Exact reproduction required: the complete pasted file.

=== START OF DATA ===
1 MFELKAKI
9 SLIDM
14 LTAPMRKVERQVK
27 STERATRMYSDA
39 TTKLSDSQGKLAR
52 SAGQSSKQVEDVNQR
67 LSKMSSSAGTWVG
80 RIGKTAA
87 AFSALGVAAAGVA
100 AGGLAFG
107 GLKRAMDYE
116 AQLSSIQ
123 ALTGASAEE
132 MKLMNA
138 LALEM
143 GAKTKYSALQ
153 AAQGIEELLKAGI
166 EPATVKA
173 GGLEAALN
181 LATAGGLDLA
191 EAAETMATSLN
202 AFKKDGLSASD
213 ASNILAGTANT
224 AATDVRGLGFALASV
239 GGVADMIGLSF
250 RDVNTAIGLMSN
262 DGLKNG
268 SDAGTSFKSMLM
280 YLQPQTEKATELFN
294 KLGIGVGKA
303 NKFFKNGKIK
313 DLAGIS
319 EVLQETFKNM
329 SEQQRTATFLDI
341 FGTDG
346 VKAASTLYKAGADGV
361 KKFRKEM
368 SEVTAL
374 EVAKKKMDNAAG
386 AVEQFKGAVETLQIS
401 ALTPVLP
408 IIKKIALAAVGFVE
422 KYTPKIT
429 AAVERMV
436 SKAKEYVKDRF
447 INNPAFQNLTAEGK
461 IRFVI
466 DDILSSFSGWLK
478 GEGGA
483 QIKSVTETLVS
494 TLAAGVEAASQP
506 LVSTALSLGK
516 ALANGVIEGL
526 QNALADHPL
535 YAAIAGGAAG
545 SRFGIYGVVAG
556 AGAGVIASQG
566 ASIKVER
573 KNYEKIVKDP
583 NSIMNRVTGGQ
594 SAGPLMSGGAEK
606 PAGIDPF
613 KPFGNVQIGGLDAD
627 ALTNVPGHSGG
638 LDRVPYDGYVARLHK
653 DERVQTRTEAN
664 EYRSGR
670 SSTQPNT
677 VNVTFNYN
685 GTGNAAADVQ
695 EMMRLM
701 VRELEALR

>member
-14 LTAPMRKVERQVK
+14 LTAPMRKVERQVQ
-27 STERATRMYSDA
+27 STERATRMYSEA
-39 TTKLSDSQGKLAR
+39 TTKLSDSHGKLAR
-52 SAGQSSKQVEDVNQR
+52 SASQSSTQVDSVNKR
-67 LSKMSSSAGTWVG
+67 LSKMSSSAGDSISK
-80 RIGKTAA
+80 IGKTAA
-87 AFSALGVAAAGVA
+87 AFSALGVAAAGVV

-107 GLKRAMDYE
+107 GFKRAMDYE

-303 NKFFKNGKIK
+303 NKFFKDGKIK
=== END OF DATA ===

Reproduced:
1 MFELKAKI
9 SLIDM
14 LTAPMRKVERQVK
27 STERATRMYSDA
39 TTKLSDSQGKLAR
52 SAGQSSKQVEDVNQR
67 LSKMSSSAGTWVG
80 RIGKTAA
87 AFSALGVAAAGVA
100 AGGLAFG
107 GLKRAMDYE
116 AQLSSIQ
123 ALTGASAEE
132 MKLMNA
138 LALEM
143 GAKTKYSALQ
153 AAQGIEELLKAGI
166 EPATVKA
173 GGLEAALN
181 LATAGGLDLA
191 EAAETMATSLN
202 AFKKDGLSASD
213 ASNILAGTANT
224 AATDVRGLGFALASV
239 GGVADMIGLSF
250 RDVNTAIGLMSN
262 DGLKNG
268 SDAGTSFKSMLM
280 YLQPQTEKATELFN
294 KLGIGVGKA
303 NKFFKNGKIK
313 DLAGIS
319 EVLQETFKNM
329 SEQQRTATFLDI
341 FGTDG
346 VKAASTLYKAGADGV
361 KKFRKEM
368 SEVTAL
374 EVAKKKMDNAAG
386 AVEQFKGAVETLQIS
401 ALTPVLP
408 IIKKIALAAVGFVE
422 KYTPKIT
429 AAVERMV
436 SKAKEYVKDRF
447 INNPAFQNLTAEGK
461 IRFVI
466 DDILSSFSGWLK
478 GEGGA
483 QIKSVTETLVS
494 TLAAGVEAASQP
506 LVSTALSLGK
516 ALANGVIEGL
526 QNALADHPL
535 YAAIAGGAAG
545 SRFGIYGVVAG
556 AGAGVIASQG
566 ASIKVER
573 KNYEKIVKDP
583 NSIMNRVTGGQ
594 SAGPLMSGGAEK
606 PAGIDPF
613 KPFGNVQIGGLDAD
627 ALTNVPGHSGG
638 LDRVPYDGYVARLHK
653 DERVQTRTEAN
664 EYRSGR
670 SSTQPNT
677 VNVTFNYN
685 GTGNAAADVQ
695 EMMRLM
701 VRELEALR

>member
-14 LTAPMRKVERQVK
+14 LTAPMRKVERQVQ
-27 STERATRMYSDA
+27 STERATRMYSEA
-39 TTKLSDSQGKLAR
+39 TTKLSDSHGKLAR
-52 SAGQSSKQVEDVNQR
+52 SASQSSTQVDSVNKR
-67 LSKMSSSAGTWVG
+67 LSKMSSSAGDSISK
-80 RIGKTAA
+80 IGKTAA
-87 AFSALGVAAAGVA
+87 AFSALGVAAAGVV

-107 GLKRAMDYE
+107 GFKRAMDYE

-303 NKFFKNGKIK
+303 NKFFKDGKIK